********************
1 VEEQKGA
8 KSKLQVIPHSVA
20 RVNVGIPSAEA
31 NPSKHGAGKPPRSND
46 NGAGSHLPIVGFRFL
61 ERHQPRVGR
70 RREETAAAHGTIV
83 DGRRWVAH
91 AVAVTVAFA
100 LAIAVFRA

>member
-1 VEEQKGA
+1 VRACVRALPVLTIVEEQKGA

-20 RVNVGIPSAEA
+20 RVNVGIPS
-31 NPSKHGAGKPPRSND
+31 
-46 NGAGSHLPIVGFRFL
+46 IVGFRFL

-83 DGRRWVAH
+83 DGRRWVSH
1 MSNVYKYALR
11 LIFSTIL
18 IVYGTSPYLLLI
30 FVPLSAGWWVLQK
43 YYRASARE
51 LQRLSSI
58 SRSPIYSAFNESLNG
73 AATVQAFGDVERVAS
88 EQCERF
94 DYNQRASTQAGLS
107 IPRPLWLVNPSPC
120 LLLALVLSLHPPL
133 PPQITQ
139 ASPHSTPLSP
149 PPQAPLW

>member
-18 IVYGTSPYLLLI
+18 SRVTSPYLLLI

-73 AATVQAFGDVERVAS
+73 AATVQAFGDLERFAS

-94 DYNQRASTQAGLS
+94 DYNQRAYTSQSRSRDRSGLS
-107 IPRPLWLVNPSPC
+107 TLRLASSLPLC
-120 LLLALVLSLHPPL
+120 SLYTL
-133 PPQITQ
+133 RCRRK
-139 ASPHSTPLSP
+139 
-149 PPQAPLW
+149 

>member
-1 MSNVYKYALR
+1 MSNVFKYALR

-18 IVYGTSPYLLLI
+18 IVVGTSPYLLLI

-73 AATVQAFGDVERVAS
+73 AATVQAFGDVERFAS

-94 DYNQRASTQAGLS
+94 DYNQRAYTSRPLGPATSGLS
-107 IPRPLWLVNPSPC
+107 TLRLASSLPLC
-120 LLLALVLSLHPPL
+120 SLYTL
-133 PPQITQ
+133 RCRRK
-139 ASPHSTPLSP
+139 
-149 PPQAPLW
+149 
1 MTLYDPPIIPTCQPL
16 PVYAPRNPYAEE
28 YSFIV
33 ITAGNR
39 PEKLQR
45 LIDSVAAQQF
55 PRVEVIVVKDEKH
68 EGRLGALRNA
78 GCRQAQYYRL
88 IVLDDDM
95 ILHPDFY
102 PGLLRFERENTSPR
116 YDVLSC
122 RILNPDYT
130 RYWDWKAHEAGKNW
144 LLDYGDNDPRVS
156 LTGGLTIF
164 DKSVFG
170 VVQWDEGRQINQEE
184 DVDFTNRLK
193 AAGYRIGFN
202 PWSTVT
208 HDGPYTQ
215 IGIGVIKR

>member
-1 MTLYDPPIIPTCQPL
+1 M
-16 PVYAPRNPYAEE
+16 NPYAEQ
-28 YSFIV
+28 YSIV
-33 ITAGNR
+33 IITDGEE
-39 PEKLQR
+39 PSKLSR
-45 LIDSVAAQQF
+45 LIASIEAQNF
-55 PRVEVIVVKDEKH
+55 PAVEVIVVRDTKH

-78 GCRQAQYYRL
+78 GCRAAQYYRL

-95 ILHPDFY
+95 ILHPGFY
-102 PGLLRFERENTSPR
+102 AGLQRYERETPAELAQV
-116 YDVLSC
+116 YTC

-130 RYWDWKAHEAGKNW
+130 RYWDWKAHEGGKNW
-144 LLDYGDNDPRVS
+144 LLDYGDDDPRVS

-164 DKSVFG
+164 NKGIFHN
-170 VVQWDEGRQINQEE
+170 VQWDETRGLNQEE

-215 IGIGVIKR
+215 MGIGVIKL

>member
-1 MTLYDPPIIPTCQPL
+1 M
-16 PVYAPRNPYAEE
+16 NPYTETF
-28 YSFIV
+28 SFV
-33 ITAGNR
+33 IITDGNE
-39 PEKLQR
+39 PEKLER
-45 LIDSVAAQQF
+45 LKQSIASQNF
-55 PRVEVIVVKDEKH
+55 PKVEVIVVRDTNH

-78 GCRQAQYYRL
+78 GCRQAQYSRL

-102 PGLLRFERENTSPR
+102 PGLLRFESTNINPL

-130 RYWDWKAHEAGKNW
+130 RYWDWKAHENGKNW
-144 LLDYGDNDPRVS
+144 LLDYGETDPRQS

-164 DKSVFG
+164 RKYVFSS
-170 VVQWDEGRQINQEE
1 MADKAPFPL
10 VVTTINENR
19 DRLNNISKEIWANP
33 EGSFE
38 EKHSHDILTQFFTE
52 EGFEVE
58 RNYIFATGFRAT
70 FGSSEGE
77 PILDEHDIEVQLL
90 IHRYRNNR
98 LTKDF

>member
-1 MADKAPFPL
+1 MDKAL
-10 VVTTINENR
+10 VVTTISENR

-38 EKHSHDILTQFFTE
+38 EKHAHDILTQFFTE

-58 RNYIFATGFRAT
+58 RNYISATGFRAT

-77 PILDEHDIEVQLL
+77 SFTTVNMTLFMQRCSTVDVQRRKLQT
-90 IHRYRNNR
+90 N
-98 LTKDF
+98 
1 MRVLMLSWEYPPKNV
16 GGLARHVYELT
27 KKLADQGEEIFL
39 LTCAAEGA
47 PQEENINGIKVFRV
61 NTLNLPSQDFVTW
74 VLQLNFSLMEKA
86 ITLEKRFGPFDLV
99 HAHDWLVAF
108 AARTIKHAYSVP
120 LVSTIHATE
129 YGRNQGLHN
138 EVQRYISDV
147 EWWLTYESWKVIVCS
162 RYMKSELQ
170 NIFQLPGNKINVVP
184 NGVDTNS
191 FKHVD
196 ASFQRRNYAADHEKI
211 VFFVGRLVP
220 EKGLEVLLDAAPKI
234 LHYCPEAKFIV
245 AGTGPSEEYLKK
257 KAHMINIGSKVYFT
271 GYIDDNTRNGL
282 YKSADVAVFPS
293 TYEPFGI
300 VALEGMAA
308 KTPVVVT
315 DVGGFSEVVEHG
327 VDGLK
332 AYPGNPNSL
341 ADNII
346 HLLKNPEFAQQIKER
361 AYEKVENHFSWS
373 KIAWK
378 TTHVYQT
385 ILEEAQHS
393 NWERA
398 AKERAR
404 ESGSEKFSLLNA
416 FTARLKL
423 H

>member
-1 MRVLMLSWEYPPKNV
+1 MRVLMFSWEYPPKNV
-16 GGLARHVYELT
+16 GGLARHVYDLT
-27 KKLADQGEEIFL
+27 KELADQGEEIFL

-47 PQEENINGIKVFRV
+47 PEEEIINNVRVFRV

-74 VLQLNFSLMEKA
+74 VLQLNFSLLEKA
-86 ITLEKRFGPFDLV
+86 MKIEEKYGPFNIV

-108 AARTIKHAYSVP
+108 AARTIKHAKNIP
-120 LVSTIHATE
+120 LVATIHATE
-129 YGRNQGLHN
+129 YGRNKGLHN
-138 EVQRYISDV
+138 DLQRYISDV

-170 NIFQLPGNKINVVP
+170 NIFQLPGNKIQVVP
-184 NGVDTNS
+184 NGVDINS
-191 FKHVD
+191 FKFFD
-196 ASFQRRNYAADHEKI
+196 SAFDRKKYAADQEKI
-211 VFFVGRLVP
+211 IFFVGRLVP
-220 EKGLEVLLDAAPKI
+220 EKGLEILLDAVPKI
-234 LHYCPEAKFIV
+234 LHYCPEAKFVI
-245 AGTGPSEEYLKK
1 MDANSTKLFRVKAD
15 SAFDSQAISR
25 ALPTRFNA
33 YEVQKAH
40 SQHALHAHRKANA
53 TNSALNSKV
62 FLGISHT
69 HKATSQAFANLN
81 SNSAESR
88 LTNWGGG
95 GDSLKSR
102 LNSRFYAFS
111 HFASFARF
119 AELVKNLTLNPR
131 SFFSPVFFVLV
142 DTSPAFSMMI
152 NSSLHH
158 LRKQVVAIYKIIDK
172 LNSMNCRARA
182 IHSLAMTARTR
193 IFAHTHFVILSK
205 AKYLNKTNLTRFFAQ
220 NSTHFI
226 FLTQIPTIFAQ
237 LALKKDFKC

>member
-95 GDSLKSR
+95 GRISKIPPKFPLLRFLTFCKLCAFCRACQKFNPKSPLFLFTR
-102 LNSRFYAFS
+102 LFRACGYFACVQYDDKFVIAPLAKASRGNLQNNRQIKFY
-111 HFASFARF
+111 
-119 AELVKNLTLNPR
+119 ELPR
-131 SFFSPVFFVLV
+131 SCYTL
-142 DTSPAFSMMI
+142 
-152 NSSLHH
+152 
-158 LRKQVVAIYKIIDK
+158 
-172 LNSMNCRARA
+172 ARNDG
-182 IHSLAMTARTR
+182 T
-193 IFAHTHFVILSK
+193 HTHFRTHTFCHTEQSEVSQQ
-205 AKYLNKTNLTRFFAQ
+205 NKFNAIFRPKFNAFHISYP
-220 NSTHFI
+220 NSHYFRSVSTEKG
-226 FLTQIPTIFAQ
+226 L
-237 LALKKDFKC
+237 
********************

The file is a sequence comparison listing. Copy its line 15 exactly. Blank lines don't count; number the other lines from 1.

+20 RVNVGIPS